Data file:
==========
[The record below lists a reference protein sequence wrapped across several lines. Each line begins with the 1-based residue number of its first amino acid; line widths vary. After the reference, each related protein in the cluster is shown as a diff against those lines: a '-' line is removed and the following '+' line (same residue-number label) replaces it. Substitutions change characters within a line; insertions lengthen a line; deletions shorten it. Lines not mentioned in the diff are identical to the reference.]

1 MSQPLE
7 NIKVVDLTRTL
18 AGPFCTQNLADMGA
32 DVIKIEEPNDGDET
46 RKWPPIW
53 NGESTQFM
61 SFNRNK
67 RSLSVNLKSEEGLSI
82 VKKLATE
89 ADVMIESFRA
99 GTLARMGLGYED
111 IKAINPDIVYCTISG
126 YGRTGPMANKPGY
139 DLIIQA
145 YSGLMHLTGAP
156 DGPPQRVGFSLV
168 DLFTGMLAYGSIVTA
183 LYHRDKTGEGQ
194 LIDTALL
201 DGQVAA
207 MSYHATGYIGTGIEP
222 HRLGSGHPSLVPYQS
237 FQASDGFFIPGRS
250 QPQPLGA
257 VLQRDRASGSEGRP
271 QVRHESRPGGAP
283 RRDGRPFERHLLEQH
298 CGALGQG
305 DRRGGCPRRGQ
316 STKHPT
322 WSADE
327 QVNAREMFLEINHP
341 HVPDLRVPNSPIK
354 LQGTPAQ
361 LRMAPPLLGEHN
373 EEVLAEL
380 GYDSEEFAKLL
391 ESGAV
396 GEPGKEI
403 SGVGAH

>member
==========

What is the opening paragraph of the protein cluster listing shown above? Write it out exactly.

[The record below lists a reference protein sequence wrapped across several lines. Each line begins with the 1-based residue number of its first amino acid; line widths vary. After the reference, each related protein in the cluster is shown as a diff against those lines: a '-' line is removed and the following '+' line (same residue-number label) replaces it. Substitutions change characters within a line; insertions lengthen a line; deletions shorten it. Lines not mentioned in the diff are identical to the reference.]